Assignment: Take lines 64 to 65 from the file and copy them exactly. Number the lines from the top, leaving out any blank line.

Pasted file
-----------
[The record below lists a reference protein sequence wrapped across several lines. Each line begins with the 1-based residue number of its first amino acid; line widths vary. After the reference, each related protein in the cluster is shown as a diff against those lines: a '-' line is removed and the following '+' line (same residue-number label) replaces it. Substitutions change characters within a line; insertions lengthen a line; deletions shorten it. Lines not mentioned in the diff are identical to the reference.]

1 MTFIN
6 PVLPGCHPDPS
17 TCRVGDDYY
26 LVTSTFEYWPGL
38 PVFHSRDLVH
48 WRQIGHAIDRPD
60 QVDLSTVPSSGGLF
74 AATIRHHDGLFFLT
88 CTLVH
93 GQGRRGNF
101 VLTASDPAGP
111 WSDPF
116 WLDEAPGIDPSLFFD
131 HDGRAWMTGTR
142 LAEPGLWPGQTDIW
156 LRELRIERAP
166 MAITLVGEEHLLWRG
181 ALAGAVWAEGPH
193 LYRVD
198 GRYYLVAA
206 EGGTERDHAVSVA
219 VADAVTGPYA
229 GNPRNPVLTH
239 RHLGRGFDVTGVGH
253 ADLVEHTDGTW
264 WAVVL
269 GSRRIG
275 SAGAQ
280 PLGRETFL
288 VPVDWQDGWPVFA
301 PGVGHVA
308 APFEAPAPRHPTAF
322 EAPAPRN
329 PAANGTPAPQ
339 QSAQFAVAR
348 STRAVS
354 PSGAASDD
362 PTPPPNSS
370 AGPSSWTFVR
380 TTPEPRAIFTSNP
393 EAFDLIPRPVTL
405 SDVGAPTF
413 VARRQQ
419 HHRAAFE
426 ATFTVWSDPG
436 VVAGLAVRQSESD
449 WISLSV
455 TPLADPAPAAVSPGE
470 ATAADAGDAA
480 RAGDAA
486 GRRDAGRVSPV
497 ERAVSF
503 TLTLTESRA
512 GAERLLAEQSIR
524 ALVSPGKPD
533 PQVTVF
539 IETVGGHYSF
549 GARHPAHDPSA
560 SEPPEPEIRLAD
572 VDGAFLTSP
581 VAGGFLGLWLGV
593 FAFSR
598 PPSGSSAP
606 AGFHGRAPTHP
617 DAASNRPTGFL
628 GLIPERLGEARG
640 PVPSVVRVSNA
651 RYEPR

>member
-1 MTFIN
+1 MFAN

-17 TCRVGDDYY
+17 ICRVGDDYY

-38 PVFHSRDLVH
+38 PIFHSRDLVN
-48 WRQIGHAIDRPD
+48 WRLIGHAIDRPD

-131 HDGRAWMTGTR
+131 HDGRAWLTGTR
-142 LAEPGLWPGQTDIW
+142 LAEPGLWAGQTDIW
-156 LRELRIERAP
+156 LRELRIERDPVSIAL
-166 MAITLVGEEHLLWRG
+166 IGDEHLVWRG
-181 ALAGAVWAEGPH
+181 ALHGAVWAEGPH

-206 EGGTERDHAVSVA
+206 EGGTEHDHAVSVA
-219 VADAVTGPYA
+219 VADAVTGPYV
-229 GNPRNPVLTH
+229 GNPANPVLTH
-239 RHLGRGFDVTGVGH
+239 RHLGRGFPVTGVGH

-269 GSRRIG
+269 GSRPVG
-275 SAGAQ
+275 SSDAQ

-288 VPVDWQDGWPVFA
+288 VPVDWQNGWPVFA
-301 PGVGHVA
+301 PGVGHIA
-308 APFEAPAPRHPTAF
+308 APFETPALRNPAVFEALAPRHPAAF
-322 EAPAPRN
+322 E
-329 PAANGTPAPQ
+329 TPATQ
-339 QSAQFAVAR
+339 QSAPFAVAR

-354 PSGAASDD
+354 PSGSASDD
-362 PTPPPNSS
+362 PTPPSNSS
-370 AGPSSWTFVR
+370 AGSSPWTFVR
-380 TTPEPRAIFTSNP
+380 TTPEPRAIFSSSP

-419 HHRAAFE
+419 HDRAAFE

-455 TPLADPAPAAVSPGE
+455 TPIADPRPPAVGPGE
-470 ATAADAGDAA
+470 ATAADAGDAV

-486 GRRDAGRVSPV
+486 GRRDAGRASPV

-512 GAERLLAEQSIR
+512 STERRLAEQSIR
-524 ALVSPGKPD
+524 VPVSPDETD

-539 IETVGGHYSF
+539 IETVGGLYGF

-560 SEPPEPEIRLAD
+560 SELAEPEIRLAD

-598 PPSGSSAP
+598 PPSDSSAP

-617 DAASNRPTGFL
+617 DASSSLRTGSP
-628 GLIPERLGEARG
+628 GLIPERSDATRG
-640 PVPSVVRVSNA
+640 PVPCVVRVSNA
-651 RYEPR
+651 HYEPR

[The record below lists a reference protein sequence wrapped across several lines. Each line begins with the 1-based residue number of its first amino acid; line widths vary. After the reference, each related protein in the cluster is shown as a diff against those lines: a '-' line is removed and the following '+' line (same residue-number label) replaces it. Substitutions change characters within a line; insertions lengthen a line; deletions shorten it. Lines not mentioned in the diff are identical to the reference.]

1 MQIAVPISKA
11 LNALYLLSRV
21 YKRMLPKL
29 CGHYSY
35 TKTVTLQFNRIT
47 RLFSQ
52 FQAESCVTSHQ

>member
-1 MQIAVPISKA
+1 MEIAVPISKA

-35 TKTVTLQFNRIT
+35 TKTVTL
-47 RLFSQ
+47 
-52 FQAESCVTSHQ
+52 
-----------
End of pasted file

598 PPSGSSAP
606 AGFHGRAPTHP